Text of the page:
It's all about the economy (thinking beyond Battlescape)

#1

NOTE: This is about the economy in I:TQE and not I:B. Have a nice day… :grinning: and we apologise for the inconvenience

Deep down we all know that an MMO economy has to work. There are plenty of MMO’s out there and they can mostly claim to work. Most also have issues with the likes of hyper-inflation. If you’re new to this can I suggest having a read of this slideshare. {For sanity’s sake - these are not my slides but they do provide an introduction to MMO economies. They are referenced “as is” without warranty to their spelling, grammar or factual accuracy; all readers are assumed to supply their own grey-matter}

For those of you that remember the epic thread from the old forum I’ll give a short recap of my thoughts:

The economy should be “massive” and players can influence but cannot railroad it. The faucets and drain should be huge and players can swing the flow; drop rocks in stream, that kind of thing. Take the players away and the whole thing will balance itself out.

NPC should be a “commodity” that wants trading; people want to vacation or emigrate. Age profiles of populations impact the type of consumption.

The crafting system needs to be a web; one raw material has many outlets (each faucet has several potential drains). This tends to result in systems with dynamic equilibriums that are harder to throw out of kilter.

I know the focus is on the kickstarter , and so it should be, this is just a big thing to sort out before I:QFE.

“It’s the economy, stupid” - misquoting Bill Clinton

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#2

At start, i have read the economy consists of escorting freighters that generate money when they arrive.
Money can be shared between the players then they can buy better weapons/ships.

I don’t know if ever such a thing (i think you mean an economy like in eve) will be implemented. Maybe in a mod such thing is not intended to be in the first stages or ever in the gameplay from what i have read …

#3

The OP is referring to the galaxy-wide MMO that is the (very) long term goal of I-Novae Studios. This kind of thread can be misleading to new members who have only heard of Battlescape…

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#4

maybe include (I:TQFE not I:Battlescape) on your post to avoid confusion xD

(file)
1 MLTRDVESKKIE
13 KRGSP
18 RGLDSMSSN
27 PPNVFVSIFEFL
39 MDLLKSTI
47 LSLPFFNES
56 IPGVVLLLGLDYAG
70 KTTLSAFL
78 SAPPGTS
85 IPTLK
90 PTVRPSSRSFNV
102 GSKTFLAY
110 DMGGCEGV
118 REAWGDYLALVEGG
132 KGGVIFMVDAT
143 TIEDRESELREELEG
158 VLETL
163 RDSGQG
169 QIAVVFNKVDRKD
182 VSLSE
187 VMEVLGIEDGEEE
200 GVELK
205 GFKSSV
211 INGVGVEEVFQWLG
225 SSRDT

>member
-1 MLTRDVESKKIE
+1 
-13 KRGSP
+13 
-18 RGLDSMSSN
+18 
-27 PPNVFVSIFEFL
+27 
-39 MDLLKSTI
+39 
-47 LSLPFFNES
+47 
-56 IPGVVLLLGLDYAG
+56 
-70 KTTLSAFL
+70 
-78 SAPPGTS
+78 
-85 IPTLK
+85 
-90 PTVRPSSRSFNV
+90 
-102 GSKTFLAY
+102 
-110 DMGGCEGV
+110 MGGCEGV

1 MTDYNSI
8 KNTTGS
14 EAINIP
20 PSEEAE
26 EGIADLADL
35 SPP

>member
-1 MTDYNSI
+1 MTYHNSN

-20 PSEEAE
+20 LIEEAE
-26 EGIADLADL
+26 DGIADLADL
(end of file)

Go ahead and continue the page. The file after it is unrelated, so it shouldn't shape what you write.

i like your approach tho

#5

Now this is something that will irk me quite a lot, especially that last quote.

There is no such thing as a “free market balancing itself out”, all of our modern economic bubbles and scandals should be more than sufficient to get convinced otherwise.

Also, there’s a lot I’d say on your slides (apart from regular confusion between “there” and “their” and the big, bold “Hording” mistake). Probably the biggest part is that I fail to see how transposing PvE earnings to PvP is going to change the inflation problem.
I’m also surprised you didn’t analyse Eve Online or Guild Wars 2. Especially GW2, in fact, because it highlights a surprising fact. They started the development of GW2 with a professionnal economist from the start. Despite all their good will, the economy became quickly a kind of wreck… because of bots and exploits.

If the I:QFE gets out, I don’t want a trading module to it, I don’t want a Diablo 3 when it had a market. Interactions between players shouldn’t be limited on the sole PvP or money base.

#6

Not my slides so flame away. Just felt they saved me a lot of background typing. If you weren’t in the previous forum I think we 80+ pages discussing the economy, how traders decide on routes, etc. etc. etc.

Rinse, repeat. Feel free to critique those slides, I don’t think they’re perfect; spelling, grammar or content. But hey if you know nothing about MMO economies they’re a good place to start. (To start, not finish)

If you had been on the previous forum we were trying to not “balance it out”; more like a pond on a windy day and let players throw stones. When the players stop throwing, the ripples fade away but the pond doesn’t evaporate. Apologies, I confess to a tendency to flowery analogies ;-/

And the one thing that was a hot topic before was about balancing risk and reward. If you have fight your way through bandit raiders to make deliveries you earn more than playing safe in the Cores.

In the end you know what you don’t want and that, my life experience tells me, is a good place to start.